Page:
[ezcol_1third]Screen Shot 2015-09-08 at 7.42.57 PM[/ezcol_1third] [ezcol_2third_end] Not Equal by Fabio Costa NotEqual explores creative innovation through fashion and art. Rooted in the golden ratio, its artisanal garments challenge traditional tailoring with genderless form; each piece is conceived and detailed to bring out the unique and the beautiful. NotEqual’s ambition is to push boundaries by promoting individuality, while offering rational fashion. [/ezcol_2third_end]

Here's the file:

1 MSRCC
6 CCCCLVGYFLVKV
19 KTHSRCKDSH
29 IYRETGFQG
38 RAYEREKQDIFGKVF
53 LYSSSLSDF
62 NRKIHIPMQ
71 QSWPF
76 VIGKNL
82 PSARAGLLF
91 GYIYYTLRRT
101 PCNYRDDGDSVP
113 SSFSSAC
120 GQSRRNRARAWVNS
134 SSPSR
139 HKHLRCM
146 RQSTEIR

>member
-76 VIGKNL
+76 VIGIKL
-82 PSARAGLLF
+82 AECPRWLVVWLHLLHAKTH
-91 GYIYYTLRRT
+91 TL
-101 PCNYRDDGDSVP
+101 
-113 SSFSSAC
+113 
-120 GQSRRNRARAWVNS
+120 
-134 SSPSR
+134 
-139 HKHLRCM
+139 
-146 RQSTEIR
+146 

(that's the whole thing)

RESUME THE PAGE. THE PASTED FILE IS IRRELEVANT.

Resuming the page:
[ezcol_1third]Screen Shot 2015-09-08 at 7.43.07 PM[/ezcol_1third] [ezcol_2third_end]SUNSUN Toronto-based SUNSUN custom unisex clothing is a queer-owned brand offering casual custom pieces in bright, Kente cloth, geometric, and graphic prints. SUNSUN made their U.S. runway debut at Queer Fashion Week in Oakland last April to much fanfare. [/ezcol_2third_end] [ezcol_1third]Jag&Co[/ezcol_1third] [ezcol_2third_end]Jag & Co. Jag & Co. offers pieces for LGBTQ trans men, masculine identified women, the fashion forward and the fashion novice. Jag’s innovative designs are inclusive to all. Jag & Co. is the producer of New York’s famous Rainbow Fashion Week. Jag has an unmatched passion for “green” fashion. She designs, cuts, re-designs, using and re-using metal parts, buttons, zippers, cutting pieces, constructing and re-constructing into new “green forward” products. This concept of recycling is part of their “Corporate Social Responsibility”, which every team member and strategic partner is committed to. Prior Events Include: Harlem Fashion Week, NY Fashion Week Purple Carpet Event, dapperQ Unheeled at the Brooklyn Museum, Steeler’s “Alvin Ace Bowens” Magazine Cover Release Party. Press: Crain’s Gotham feat, Huffington Post Interview on Queer Fashion with Kathie Lee and Hoda, Steven Spielberg’s Red Carpet feat Luis Antonio Ramos, with Richard Pryor Jr. [/ezcol_2third_end] [ezcol_1third]Screen Shot 2015-09-08 at 7.43.25 PM[/ezcol_1third] [ezcol_2third_end]SAGA NYC SAGA NYC was launched in 2011 as a word-of-mouth brand, offering specialty pieces individually made by the designer, Sandra Gagalo. After several years of being sought after by nightlife personalities, musicians, and private clientele it was natural for the line to expand. The first ready-to-wear collection Universal Androgyne was launched in Spring 2014. The collection was noticed immediately and landed a spot in the boutique Allan & Suzi. At its essence SAGA NYC offers androgynous, progressive high-end sportswear. The collections are known for their otherworldly inspired designs, versatile-wear and clean modern aesthetic. The brand does not follow seasons, trends, or traditional viewpoints and instead focuses on the conception of timeless pieces made to evolve a current wardrobe into a statement. All clothing is made in NYC. [/ezcol_2third_end]